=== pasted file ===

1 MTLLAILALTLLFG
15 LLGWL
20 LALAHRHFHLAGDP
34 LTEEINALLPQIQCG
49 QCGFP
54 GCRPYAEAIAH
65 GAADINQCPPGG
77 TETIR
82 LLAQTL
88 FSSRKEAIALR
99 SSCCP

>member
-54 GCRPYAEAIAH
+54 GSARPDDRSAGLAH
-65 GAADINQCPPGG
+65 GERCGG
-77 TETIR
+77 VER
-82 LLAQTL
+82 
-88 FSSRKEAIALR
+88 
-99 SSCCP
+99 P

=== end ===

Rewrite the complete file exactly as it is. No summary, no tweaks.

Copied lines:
1 MTLLAILALTLLFG
15 LLGWL
20 LALAHRHFHLAGDP
34 LTEEINALLPQIQCG
49 QCGFP
54 GCRPYAEAIAH
65 GAADINQCPPGG
77 TETIR
82 LLAQTL
88 FSSRKEAIALR
99 SSCCP

>member
-54 GCRPYAEAIAH
+54 GSARPDDRSAGLAH
-65 GAADINQCPPGG
+65 GERCGG
-77 TETIR
+77 VER
-82 LLAQTL
+82 
-88 FSSRKEAIALR
+88 
-99 SSCCP
+99 P